Why am I telling you all this? Well, because this week I have socialized my butt off. (Not really. That would be an awesome exercise plan though!)
Monday I had lunch with a friend who had been away for a long, long, looooooooooong time. Then, after work, I met up with another friend for drinks and conversation about writing. Friday night I had dinner with another friend who introduced me to three new people (two of whom, it turns out, are customers of mine.) And then this morning I had brunch with one of my best friends from high school. And it was all great and I loved every moment of spending time with them.

Photo from The Homewood Star

Photo from The Homewood Star

There’s always a “but.”
All of that cut waaaaaaaaaay into my writing time.
That is more socializing in one week than I’ve done the entire time I’ve been home from the Writing Excuses Retreat.
I really kind of want to go crawl in a hole right now, drag a book, a mug of tea, and a blanket in after me and post a “No Trespassing” sign outside it.
Which is exactly what I can’t do. I’ve got a NaNoWriMo* write-in tomorrow afternoon at the store.
I also work 6 days a week in retail and education. Not the two most solitary professions.

dragonageThis sort of feeling is usually a good indication that I need a day to myself with the aforementioned tea, book, and blanket. Another thing I do is spend some time with a videogame. I can exorcise a lot of frustrations attacking digital enemies. (I’m especially looking forward to Dragon Age: Inquisition coming out on Tuesday.)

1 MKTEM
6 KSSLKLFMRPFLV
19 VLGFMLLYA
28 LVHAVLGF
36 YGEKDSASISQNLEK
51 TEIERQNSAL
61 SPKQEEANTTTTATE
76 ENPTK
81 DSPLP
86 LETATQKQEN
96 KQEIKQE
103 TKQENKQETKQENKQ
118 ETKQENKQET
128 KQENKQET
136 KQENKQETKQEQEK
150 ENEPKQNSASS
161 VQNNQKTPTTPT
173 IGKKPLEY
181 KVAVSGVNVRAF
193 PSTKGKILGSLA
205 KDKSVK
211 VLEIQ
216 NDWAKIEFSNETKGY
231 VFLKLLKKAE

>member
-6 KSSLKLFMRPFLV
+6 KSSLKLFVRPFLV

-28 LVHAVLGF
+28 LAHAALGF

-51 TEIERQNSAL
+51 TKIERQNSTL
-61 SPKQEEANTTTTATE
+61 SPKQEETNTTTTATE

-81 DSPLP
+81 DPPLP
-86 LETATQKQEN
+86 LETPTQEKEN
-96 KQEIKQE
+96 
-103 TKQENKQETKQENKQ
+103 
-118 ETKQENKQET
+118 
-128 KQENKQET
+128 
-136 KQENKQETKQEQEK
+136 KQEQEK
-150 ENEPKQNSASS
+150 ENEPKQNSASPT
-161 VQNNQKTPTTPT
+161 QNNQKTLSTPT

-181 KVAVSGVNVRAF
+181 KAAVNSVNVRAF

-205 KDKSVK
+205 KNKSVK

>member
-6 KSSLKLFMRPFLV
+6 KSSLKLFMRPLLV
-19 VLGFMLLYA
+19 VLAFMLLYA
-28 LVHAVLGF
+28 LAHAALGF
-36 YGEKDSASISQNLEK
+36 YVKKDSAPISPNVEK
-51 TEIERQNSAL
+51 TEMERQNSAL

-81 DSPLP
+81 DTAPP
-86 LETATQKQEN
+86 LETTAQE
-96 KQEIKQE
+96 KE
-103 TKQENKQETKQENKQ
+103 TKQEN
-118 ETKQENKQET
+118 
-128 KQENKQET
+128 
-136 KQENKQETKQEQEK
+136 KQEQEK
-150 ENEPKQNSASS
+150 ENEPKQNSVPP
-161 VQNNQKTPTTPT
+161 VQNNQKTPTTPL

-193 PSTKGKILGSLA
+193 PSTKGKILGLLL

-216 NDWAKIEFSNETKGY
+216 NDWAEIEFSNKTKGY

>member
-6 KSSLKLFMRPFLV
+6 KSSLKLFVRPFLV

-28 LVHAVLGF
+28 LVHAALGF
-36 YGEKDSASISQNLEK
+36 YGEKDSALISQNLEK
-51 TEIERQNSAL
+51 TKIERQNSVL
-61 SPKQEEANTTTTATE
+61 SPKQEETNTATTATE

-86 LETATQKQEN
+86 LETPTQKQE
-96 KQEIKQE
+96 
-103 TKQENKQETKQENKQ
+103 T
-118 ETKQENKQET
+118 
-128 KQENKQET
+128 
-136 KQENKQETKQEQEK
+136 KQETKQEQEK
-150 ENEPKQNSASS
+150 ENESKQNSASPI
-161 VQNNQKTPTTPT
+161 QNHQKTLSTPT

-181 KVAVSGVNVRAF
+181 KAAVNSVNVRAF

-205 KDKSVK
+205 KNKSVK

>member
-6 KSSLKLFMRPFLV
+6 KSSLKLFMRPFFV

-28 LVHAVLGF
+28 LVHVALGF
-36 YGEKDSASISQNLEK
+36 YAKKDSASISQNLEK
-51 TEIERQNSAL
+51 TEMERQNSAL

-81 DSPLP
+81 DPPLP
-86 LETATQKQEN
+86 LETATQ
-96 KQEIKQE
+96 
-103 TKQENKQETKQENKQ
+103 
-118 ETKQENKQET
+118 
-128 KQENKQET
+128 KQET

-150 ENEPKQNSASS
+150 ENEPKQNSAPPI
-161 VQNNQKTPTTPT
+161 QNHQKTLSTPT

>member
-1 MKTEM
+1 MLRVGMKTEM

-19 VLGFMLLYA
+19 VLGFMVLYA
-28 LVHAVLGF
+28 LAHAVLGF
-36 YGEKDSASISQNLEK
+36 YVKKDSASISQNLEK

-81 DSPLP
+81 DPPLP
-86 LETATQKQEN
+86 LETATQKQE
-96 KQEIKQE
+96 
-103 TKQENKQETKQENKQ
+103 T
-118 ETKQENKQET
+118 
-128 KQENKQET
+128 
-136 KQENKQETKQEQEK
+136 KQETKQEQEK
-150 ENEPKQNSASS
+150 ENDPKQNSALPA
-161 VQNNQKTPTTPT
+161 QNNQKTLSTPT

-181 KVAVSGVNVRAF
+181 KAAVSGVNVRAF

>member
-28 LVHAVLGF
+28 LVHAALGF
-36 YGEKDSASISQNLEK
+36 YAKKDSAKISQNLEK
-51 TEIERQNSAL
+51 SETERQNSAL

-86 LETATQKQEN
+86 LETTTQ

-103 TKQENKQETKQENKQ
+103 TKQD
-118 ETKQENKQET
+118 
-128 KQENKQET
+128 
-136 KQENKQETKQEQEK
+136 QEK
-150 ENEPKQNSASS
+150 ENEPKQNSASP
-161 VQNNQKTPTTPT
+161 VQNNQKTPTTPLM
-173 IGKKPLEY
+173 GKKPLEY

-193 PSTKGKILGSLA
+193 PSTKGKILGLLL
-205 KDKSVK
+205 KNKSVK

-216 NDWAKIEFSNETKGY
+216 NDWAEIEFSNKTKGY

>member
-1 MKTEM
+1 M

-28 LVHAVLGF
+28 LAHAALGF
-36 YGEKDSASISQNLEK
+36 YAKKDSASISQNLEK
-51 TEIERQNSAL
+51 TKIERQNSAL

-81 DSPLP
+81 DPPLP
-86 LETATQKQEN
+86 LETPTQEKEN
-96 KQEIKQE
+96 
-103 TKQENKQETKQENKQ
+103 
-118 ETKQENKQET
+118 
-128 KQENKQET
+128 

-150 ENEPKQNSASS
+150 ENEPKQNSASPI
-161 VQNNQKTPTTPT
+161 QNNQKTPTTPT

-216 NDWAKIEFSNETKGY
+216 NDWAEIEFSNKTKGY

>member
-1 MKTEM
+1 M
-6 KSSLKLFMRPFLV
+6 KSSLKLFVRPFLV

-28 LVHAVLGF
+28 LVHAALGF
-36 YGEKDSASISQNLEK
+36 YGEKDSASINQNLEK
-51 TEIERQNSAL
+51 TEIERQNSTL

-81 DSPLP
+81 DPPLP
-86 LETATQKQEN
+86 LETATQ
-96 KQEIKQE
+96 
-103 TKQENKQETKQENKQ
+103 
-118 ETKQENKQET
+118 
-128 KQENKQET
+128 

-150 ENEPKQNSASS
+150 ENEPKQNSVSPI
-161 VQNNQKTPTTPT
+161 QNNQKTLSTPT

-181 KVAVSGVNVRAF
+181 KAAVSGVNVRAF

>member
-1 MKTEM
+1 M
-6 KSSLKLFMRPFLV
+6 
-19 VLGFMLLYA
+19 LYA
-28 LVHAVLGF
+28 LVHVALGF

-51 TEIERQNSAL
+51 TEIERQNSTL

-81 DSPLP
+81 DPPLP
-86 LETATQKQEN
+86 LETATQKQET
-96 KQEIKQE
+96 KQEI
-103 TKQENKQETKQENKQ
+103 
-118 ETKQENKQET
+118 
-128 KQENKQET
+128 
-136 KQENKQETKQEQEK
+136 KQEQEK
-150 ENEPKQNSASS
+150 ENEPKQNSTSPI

So, I have a question for you. What do you do to recharge when you’re overwhelmed?

My Brain is Mush

November 14, 2014

The combo of NaNoWriMo and #BlogLikeCrazy is starting to take its toll, so I don’t have a Jonathan Strange read-a-long post today. I’m hoping to get that up for tomorrow, by it might be Sunday. I just haven’t had the time to sit down and read lately.
I’m trying to write between 2,000-3,000 words a day, I’m in a writers’ group that’s critiquing 10k a week, and I’m beta-reading Ghost Talkers for Mary Robinette Kowal (which is the coolest job I have right now). Oh yeah, and I have those two real jobs that I get paid to go do. So, my personal reading time has pretty much gone down the drain.

However! This is not just a post about how I’m tired and you should send me cookies (although, you can totally send me cookies if you want to! Just address them to:
Sara the Sparkle-Princess (I stole that from Cat Valente)
c/o Little Professor Book Center
2717 18th St S
Homewood, AL 35209

squeecast-thumbnailBut, since this isn’t a post about how I want cookies and other exciting things in the mail (nothing recently dead please. Only dead things of archaeological interest) I should probably tell you what this post is about.
Yes, I know, I’ve already done a post that was entirely about podcasts. This isn’t that. Although that one was very good and you should totally go read it.
teaTwo of my favorite podcasts updated this week and I feel like they both had some amazing things to say, especially in light of all the things we’re all trying to get done this time of year. Whether you’re also participating in NaNoWriMo or #BlogLikeCrazy, or if you’re just trying to get everything organized for the holidays or the end of the year, it’s important to take a breath every now and then and remind ourselves that not only can’t we do absolutely everything, but we actually aren’t supposed to.
I have a problem with this one. A really, really, really big problem with this one.

So, if you’ve got some time have a listen to this month’s SF Squeecast and the most recent episode of Tea and Jeopardy. I think they’ll make you feel a little better.